Summer Fun Down South

Fish for bream and sea trout or start scouting for deer

Outdoor Life Online Editor

June means three things to smart Dixie sportsmen: Bream, speckled trout and deer. I know what you're thinking: Bream and speckled trout make sense. But deer? In June? Not in my state! Patience. I'll explain deer later. But first the easy stuff.

Bream on the Bed
If you're like most Southern anglers, a bream was your first fish-and probably your first outdoor experience. On a magical summer morning one June you helped your dad dig worms from your mom's garden, then set off in the station wagon for a nearby pond, lake, bayou, canal or lagoon. Shortly after that your eyes and heart were glued to a small red-and-white cork floating on a patch of water sparkling in the summer sun. And shortly after that the cork disappeared-and you were hooked for life.

June is when bream are bedding down across most of the South, gathering in numbers large enough to keep even the youngest angler's attention. You don't need expensive equipment. Just a cane pole, a small, thin hook, a box of worms or crickets and that red-and-white cork.

Some of the best bream fishing this summer will be found at Sardis Lake and Tunica Cutoff in Mississippi. Lake Talquin, near Tallahassee, is expected to have another huge crop of fist-sized fighters, while Georgians can count on the long, shallow flats of Lake Seminole to produce stringers of bream as well. Texans looking for plenty of fun should travel to Toledo Bend and fish the beds that spread along shaded, sandy shelves. And Arkansas anglers anxious to revive their first fishing memories won't find a better place in June than Lake Ouachita, where bream take the headlines every year.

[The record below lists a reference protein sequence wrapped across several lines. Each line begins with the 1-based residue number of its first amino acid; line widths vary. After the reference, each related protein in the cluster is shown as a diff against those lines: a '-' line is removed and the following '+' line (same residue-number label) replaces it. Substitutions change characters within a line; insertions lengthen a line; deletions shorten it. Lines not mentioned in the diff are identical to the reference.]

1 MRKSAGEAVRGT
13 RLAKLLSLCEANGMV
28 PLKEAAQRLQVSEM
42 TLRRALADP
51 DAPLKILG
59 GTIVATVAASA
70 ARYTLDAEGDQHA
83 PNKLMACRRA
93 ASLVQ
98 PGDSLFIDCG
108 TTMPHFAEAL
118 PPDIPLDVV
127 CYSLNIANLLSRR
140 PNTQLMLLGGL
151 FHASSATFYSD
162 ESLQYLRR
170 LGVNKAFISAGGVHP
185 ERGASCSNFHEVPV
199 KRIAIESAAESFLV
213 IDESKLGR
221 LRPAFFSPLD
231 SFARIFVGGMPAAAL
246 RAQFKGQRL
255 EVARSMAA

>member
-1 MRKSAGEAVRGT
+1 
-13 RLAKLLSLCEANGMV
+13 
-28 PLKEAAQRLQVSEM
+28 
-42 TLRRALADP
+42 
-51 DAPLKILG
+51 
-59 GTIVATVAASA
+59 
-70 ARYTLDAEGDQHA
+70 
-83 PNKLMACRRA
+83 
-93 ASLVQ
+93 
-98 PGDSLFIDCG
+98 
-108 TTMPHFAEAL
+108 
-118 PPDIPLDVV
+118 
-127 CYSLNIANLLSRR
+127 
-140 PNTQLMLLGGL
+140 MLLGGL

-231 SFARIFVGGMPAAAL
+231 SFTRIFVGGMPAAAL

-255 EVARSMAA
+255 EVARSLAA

Spawning Speckled Trout
There is another June fishing tradition in the South: speckled trout. From North Carolina's Outer Banks to the southernmost tip of Texas' Laguna Madre, June is spawning time for specks, which means the best chance for coastal anglers to find not only great numbers of fish, but also trophies.

During the winter months specks tend to spread out into deeper water inside the beach line and in the near-shore Gulf and Atlantic. As the water temperature drops, so does their metabolism. The fish can be hard to find and harder to catch. But as the water starts warming in May, specks come out of their holes and begin congregating in large schools over reefs near coastal passes for spawning.

Among the very best spots to find numbers and size are Louisiana's Calcasieu Lake, Timbalier Island and Chandeleur Island, Texas' Laguna Madre, and Florida's Indian River country. Other hot spots include Alabama's Mobile Bay, Georgia's Savannah River estuary and Louisiana's Barataria Bay estuary.

Start Scouting Deer
Now, what about deer in June?

Obviously I'm not talking about hunting them. But I'm also not talking about working on your accuracy with bow or rifle. June-and the rest of the summer for that matter-is an excellent time to scout for public lands with good deer-hunting potential.

You do this by contacting your state deer study leader and getting the latest harvest figures for wildlife management areas and other public property. You're looking for total deer harvest, average hunter success measured in days hunted per deer killed, and the quality of the deer taken-average live weight and points.

Once you've found the most promising habitats, you can spend the rest of the summer scouting it on the ground, learning what you'll need to plan the perfect fall hunt.